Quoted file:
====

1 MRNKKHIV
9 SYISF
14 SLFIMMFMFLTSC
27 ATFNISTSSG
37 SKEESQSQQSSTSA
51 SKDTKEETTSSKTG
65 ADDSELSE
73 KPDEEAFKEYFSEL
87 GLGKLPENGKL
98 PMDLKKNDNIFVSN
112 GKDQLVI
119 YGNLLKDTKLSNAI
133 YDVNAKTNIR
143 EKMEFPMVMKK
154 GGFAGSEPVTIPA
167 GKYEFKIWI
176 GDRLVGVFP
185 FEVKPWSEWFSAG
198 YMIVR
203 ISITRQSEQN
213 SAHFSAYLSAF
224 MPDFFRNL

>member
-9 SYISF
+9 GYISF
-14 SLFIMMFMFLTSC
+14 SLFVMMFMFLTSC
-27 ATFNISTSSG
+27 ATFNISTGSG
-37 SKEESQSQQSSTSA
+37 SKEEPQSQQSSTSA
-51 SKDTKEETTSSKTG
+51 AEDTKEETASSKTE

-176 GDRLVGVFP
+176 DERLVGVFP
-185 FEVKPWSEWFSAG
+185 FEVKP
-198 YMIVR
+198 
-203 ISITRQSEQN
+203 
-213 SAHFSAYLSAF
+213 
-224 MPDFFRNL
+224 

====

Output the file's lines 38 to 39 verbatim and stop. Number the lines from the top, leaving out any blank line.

-198 YMIVR
+198 